Understanding internal and external brand perceptions by interviewing your team, customers or partners.

User research

For digital products and websites, to better understand user behaviour, needs, and motivations.

Audience personas

Who does your brand need to speak to? We’ll review your new audience personas
from the brands you want to work with.

Messaging analysis

What are you actually saying? What language are you currently using?

Visual audit

A visual review of your current brand, communications and website. What are the pitfalls, inconsistencies and opportunities for transformation?

Competitors and inspiring brands

What can we learn from other product brands within your space? How can you stand out?

Everybody: The value of competitor research

We gathered many examples of brands within the health marketing space and beyond to instantly discover a typical agency look and feel. Although we had our own views when presenting the examples within the brand workshop, we held back for the team to unpick it more and openly share their thoughts.

We ran an exercise of analysing, scrutinising and comparing visuals captured from brand’s websites and marketing materials. Using like and dislike stickers and post-it notes, the team expressed their views on elements like brand messaging, photography, page layouts, graphic devices, fonts and colours.

The look and feel of these brands were often brash, rigid or corporate, which didn’t match Everybody’s vibe at all. Defining the specific qualities which makes Everybody different, led to our creative approach. The outcome was a unique brand which stands out in their space, one that feels humanly scientific and evokes the same feeling you’d experience when working with Everybody.

See project

3. Creative direction

Getting to know your brand personality to guide the brand concept, messaging and style.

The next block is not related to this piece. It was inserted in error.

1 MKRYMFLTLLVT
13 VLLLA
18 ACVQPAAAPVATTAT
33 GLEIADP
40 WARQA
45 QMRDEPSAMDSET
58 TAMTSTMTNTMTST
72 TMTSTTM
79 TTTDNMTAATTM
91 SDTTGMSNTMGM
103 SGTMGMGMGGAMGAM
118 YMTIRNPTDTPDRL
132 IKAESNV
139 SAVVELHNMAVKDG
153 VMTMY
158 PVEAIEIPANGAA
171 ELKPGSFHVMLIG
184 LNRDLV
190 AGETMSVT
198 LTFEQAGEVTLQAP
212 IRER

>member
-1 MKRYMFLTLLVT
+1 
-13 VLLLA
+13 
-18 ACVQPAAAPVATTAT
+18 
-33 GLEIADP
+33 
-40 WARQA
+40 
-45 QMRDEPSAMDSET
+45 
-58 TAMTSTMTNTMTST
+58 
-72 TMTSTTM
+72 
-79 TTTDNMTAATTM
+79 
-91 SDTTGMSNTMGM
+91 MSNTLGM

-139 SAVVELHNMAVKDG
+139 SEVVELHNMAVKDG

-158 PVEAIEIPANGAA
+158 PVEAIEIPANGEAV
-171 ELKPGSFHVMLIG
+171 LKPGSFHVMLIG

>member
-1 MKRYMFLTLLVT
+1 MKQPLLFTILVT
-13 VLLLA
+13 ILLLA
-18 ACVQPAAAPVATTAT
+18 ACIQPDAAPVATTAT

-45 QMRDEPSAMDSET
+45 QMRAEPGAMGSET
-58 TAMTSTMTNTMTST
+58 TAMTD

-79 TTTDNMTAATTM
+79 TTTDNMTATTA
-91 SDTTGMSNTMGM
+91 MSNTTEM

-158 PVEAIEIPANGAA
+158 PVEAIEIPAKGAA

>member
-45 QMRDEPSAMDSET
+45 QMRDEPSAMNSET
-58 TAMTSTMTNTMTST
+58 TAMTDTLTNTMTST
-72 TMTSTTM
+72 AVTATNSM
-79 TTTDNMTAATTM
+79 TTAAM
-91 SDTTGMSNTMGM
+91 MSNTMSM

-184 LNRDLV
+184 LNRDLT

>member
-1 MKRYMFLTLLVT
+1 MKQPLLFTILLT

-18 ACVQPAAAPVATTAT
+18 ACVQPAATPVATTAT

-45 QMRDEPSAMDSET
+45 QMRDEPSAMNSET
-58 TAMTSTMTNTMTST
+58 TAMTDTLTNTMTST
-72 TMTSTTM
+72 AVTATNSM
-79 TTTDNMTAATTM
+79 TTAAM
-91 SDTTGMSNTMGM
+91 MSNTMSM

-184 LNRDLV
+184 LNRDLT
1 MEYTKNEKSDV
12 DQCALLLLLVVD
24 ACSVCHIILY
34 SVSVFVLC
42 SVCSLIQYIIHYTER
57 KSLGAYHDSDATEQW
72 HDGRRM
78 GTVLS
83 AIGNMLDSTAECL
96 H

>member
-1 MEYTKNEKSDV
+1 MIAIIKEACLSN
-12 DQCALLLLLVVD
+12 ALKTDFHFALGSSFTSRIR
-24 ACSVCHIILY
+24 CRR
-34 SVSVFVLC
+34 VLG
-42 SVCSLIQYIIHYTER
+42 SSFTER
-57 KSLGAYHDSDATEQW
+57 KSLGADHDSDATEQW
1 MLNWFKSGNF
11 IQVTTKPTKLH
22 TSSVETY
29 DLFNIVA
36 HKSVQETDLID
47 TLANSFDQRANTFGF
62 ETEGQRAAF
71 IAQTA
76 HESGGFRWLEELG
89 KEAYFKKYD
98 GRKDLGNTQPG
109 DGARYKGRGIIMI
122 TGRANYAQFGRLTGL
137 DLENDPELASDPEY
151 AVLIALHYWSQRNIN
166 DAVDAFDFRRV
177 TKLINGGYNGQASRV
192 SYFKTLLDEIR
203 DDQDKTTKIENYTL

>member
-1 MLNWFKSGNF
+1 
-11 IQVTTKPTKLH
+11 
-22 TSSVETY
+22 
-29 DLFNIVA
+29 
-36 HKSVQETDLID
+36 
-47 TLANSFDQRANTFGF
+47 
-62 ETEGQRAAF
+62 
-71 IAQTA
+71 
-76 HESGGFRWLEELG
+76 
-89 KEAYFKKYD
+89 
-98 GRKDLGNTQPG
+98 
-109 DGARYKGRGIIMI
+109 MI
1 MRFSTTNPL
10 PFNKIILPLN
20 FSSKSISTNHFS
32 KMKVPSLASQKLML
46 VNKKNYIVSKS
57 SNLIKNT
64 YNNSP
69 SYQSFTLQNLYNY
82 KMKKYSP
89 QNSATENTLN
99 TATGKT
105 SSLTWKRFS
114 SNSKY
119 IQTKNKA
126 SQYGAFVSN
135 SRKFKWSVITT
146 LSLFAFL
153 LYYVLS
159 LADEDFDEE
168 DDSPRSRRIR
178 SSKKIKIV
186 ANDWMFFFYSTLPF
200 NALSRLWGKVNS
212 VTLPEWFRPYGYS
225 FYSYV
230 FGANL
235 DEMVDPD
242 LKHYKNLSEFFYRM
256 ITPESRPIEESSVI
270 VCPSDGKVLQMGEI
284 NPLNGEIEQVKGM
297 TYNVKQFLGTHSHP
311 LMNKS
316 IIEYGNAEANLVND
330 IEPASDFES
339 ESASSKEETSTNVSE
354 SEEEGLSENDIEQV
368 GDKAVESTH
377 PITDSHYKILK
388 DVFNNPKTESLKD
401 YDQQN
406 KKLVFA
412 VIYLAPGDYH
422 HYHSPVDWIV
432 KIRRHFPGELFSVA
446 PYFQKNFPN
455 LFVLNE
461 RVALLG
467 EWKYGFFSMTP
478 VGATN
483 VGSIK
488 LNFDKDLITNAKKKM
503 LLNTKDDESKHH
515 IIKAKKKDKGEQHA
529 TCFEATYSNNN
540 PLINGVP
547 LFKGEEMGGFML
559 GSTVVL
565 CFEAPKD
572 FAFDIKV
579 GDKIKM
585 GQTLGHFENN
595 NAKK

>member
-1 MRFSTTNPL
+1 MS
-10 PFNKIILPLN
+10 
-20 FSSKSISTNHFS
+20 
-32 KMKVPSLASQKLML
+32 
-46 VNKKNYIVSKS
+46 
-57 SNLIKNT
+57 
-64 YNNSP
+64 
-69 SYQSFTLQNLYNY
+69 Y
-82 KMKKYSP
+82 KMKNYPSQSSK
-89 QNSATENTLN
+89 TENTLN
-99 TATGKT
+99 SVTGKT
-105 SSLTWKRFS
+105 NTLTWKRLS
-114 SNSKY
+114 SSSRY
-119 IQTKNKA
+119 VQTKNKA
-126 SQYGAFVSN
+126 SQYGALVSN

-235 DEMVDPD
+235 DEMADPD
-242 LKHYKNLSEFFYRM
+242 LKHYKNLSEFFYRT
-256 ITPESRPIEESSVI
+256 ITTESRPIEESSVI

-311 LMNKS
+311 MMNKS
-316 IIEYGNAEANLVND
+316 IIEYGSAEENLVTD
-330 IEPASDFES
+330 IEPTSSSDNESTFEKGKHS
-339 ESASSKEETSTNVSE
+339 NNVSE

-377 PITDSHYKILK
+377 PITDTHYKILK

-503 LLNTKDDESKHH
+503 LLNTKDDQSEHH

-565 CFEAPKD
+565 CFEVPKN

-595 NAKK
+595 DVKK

Brand attributes & personality

Using our personality sliders and key words, we’ll define your brand’s verbal and visual personality.

Bringing brand messaging to life

Explore which aspects of your brand positioning, values, attributes and tone of voice could be translated visually.

Creative moodboards

Together we’ll collect examples of visual styling which feels appropriate for your brand or website.

Berchen: The value of defining brand personality

When working with brand strategist Rose on the rebrand of sustainable kitchen company Berchen, we facilitated a series of workshops to get to the crux of what they’re about, which led to the strategic and creative direction of their brand.

The brand personality session was fun and playful, and Rose’s questioning helped us see the brand as something with depth, character and energy.

One activity involved picturing Berchen as a person – Where are they from? What do they wear? What music do they listen to? What’s their sense of humour like?

It was the ‘live life to the max’ enthusiasm and cheekiness drawn from the workshop which inspired the brands tone of voice and visual style.

See project

Want to hear more about
our discovery process?

Contact us